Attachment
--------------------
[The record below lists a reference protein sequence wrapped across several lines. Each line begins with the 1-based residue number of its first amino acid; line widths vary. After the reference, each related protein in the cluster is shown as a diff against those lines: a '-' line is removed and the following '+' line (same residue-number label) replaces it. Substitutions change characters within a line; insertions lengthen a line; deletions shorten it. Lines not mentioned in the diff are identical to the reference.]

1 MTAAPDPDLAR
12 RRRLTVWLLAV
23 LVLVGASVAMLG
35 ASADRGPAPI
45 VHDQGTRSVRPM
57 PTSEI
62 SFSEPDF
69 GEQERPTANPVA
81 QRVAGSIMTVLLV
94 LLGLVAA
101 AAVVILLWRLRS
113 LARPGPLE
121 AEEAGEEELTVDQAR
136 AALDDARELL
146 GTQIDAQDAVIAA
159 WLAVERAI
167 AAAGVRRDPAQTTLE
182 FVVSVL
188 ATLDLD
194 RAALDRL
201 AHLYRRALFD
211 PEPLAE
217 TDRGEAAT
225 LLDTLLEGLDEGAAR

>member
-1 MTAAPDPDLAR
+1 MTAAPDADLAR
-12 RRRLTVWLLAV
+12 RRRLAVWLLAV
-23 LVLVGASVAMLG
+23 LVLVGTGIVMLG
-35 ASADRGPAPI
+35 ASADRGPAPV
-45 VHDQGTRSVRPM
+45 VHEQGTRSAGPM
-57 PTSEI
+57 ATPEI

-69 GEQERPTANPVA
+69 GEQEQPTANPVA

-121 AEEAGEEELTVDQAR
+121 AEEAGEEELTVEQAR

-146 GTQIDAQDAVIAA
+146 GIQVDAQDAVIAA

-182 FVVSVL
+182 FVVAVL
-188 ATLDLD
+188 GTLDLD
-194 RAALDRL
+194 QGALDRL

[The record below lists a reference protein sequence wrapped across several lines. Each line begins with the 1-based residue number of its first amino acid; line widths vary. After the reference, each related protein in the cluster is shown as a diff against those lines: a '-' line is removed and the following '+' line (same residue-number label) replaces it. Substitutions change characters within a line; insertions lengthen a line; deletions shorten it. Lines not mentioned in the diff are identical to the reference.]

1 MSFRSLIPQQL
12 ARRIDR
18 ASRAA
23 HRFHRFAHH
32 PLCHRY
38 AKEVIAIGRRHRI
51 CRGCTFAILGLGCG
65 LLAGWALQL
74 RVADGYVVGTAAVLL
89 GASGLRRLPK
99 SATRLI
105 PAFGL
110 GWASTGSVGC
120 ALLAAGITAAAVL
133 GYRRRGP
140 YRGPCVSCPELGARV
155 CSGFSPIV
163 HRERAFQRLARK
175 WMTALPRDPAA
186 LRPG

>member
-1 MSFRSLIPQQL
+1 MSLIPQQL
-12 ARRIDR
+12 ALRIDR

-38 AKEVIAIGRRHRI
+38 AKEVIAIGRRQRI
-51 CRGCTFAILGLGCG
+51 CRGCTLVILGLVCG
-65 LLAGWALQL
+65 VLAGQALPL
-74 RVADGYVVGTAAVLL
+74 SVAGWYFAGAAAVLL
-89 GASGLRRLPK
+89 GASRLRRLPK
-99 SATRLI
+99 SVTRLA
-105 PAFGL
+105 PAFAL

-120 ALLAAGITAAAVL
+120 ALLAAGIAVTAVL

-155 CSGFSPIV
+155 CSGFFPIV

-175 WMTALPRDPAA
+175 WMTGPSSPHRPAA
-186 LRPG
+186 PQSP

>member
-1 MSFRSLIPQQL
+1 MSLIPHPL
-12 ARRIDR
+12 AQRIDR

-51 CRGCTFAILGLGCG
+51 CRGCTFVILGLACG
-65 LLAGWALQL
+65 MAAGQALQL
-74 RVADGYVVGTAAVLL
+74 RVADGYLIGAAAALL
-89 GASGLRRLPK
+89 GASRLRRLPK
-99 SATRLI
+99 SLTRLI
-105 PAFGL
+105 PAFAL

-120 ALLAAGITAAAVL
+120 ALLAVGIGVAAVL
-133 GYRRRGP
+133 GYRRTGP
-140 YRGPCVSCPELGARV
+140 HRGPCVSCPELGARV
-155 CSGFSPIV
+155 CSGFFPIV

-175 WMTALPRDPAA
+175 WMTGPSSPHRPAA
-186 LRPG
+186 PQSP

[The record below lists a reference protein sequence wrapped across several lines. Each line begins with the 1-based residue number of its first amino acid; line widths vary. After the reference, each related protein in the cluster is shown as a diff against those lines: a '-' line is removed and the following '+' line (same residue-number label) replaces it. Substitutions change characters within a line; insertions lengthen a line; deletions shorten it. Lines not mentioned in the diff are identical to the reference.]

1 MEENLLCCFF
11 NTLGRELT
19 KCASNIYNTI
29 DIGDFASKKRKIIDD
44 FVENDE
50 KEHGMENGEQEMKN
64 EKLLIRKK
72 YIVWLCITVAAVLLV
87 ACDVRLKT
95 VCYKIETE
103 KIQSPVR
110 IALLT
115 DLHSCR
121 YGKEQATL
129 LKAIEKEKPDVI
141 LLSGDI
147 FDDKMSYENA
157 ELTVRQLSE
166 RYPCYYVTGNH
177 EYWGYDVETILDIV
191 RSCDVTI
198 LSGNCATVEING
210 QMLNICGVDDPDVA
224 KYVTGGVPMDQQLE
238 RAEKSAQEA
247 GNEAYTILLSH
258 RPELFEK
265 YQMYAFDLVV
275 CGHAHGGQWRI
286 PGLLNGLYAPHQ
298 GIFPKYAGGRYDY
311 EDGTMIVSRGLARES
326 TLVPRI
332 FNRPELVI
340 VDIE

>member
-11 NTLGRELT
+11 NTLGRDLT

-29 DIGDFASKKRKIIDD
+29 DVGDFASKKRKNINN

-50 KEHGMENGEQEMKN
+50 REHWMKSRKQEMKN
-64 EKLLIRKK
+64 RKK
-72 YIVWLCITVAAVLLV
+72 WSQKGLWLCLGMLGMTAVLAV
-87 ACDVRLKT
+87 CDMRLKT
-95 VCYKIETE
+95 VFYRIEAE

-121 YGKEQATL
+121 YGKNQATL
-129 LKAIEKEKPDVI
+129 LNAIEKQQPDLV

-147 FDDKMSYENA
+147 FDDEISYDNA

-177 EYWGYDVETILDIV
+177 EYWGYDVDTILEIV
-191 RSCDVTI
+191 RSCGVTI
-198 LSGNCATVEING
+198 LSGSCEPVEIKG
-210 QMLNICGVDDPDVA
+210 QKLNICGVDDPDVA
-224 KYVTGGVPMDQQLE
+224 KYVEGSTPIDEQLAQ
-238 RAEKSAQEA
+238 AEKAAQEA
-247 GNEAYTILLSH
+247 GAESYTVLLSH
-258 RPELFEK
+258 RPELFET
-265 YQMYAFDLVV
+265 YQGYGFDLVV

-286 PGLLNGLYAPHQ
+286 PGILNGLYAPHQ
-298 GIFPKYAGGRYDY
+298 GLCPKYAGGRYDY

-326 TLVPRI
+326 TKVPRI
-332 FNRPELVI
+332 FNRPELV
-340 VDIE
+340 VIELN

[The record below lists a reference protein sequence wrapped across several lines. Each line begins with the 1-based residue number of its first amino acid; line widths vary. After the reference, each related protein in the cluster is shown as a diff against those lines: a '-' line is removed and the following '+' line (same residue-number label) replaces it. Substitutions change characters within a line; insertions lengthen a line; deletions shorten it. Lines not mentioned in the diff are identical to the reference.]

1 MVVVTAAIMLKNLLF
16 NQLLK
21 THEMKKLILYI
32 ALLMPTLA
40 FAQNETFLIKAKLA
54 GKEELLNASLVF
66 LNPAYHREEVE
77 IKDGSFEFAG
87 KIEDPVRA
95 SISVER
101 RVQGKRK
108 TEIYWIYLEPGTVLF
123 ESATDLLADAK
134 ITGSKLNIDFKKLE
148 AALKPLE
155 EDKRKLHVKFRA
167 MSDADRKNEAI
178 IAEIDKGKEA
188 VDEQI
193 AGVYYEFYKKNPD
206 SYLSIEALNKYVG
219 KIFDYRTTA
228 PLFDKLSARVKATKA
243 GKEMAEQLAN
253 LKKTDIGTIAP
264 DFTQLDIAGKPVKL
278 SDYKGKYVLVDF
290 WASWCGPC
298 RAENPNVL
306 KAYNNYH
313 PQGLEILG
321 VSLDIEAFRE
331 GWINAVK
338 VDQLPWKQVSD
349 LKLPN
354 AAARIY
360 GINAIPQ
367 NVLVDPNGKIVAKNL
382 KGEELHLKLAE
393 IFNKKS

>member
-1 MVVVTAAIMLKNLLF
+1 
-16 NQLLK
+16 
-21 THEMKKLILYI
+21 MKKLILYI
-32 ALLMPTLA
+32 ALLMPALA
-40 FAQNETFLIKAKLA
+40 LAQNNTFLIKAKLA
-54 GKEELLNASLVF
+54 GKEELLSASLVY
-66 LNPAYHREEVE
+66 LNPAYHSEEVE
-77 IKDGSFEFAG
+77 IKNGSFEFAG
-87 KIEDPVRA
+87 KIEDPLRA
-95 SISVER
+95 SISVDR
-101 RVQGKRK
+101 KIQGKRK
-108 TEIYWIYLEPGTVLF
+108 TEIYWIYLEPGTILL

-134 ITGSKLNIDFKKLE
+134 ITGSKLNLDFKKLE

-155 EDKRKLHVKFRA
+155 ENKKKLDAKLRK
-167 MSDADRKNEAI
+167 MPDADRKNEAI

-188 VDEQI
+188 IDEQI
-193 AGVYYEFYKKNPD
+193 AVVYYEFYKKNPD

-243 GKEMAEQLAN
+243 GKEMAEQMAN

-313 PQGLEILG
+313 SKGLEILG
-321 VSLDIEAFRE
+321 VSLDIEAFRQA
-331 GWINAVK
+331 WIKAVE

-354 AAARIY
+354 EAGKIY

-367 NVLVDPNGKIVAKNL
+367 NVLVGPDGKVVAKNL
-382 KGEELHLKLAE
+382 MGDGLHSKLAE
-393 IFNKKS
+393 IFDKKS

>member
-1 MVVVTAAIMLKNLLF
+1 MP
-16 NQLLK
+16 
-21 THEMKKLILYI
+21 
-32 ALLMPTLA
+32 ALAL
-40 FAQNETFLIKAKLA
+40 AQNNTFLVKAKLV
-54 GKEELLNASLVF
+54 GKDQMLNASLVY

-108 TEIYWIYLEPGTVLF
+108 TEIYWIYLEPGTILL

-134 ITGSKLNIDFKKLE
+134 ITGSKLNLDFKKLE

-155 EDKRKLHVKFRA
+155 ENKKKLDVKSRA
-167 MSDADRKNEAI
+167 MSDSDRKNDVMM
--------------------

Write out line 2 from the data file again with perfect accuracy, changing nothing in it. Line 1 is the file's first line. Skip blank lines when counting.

1 MTAAPDPDLAR